Just as the field of treatment for substance use and mental disorders has evolved to become more precise, so too has the terminology used to describe people with both substance use and mental disorders. The term co-occurring disorders replaces the terms dual disorder or dual diagnosis. These latter terms, though used commonly to refer to the combination of substance use and mental disorders, are confusing in that they also refer to other combinations of disorders (such as mental disorders and mental retardation).
Furthermore, the terms suggest that there are only two disorders occurring at the same time, when in fact there may be more. Clients with co-occurring disorders (COD) have one or more disorders relating to the use of alcohol and/or other drugs of abuse as well as one or more mental disorders. A diagnosis of co-occurring disorders occurs when at least one disorder of each type can be established independent of the other and is not simply a cluster of symptoms resulting from the one disorder.
The symptoms of co-occurring disorder include those associated with substance abuse along with those of psychiatric disorders mentioned previously.
Substance abuse is a maladaptive pattern of substance use manifested by recurrent and significant adverse consequences related to the repeated use of substances. Individuals who abuse substances may experience such harmful consequences of substance use as repeated failure to fulfill roles for which they are responsible, legal difficulties, or social and interpersonal problems. It is important to note that the chronic use of an illicit drug still constitutes a significant issue for treatment even when it does not meet the criteria for substance abuse.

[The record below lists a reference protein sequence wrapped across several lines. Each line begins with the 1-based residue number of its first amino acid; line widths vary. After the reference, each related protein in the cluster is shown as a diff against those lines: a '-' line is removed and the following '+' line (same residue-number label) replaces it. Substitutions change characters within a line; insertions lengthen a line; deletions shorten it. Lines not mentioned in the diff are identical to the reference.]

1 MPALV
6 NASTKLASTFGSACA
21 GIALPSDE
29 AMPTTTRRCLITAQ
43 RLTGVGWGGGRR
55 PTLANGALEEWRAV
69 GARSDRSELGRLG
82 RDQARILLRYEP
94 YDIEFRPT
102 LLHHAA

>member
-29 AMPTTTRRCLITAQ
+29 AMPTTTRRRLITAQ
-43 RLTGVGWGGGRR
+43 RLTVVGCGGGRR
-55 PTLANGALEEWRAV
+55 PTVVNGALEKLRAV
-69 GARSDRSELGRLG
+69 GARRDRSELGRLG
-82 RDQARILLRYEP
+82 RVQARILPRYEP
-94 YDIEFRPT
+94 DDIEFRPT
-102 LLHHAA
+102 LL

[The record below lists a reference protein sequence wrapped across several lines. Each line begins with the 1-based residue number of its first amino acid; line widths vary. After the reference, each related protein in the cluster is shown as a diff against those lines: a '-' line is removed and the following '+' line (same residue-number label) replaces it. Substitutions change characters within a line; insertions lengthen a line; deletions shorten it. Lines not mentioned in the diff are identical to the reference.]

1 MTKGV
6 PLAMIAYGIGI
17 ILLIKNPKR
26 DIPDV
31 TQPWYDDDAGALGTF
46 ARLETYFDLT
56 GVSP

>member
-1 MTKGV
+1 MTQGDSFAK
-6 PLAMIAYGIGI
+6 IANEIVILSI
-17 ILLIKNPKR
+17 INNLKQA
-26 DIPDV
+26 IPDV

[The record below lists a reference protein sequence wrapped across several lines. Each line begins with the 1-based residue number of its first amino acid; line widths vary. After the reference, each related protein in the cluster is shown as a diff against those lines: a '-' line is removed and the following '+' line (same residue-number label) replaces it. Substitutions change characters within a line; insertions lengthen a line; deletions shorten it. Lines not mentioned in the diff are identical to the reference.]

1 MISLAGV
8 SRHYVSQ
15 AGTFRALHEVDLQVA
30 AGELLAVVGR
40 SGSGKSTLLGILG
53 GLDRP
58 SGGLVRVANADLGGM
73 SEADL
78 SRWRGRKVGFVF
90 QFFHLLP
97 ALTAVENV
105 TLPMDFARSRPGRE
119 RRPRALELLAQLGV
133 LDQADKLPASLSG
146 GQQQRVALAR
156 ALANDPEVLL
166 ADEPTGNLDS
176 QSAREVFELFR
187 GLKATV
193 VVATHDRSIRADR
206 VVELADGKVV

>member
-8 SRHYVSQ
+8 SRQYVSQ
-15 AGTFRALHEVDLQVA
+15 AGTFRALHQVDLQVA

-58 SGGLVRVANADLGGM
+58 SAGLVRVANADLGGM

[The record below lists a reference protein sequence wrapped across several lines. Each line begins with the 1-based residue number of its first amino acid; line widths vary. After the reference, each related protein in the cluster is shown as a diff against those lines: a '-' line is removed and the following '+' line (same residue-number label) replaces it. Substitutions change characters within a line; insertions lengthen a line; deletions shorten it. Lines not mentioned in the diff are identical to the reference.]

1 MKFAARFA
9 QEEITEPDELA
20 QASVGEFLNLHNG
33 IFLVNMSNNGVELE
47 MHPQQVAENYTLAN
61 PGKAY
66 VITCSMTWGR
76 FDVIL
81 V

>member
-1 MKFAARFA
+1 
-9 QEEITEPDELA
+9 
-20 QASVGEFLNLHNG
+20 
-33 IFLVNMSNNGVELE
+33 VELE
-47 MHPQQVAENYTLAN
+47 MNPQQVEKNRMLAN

For individuals with more severe or disabling mental disorders, as well as for those with developmental disabilities and traumatic brain injuries, even the threshold of substance use that might be harmful (and therefore defined as abuse) may be significantly lower than for individuals without such disorders. Furthermore, the more severe the disability, the lower the amount of substance use that might be harmful.
The common wisdom among mental health and medical professionals is that both disorders are biologically based and related to the brain. Sometimes the mental problem occurs first. This can lead people to use alcohol or drugs that make them feel better temporarily. Sometimes the substance abuse occurs first. Over time, that can lead to emotional and mental problems.
Mental disorders and addiction are each a dynamic process, with fluctuations in severity, rate of progression, and symptom manifestation and with differences in the speed of onset. Both disorders are greatly influenced by several factors, including genetic susceptibility, environment, and pharmacologic influences. Certain people have a high risk for these disorders (genetic risk); some situations can evoke or help to sustain these disorders (environmental risk); and some drugs are more likely than others to cause psychiatric or substance use disorder problems (pharmacologic risk).
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